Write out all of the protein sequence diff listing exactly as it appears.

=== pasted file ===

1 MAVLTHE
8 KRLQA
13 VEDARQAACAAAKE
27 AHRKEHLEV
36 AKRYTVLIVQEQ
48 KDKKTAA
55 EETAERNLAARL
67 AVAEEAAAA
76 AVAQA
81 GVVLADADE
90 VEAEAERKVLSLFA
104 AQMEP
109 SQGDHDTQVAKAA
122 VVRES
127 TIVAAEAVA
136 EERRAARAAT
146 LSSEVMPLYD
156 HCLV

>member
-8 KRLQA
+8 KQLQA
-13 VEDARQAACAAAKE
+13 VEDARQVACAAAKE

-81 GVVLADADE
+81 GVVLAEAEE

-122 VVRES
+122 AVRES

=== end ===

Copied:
1 MAVLTHE
8 KRLQA
13 VEDARQAACAAAKE
27 AHRKEHLEV
36 AKRYTVLIVQEQ
48 KDKKTAA
55 EETAERNLAARL
67 AVAEEAAAA
76 AVAQA
81 GVVLADADE
90 VEAEAERKVLSLFA
104 AQMEP
109 SQGDHDTQVAKAA
122 VVRES
127 TIVAAEAVA
136 EERRAARAAT
146 LSSEVMPLYD
156 HCLV

>member
-8 KRLQA
+8 KQLQA
-13 VEDARQAACAAAKE
+13 VEDARQVACAAAKE

-81 GVVLADADE
+81 GVVLAEAEE

-122 VVRES
+122 AVRES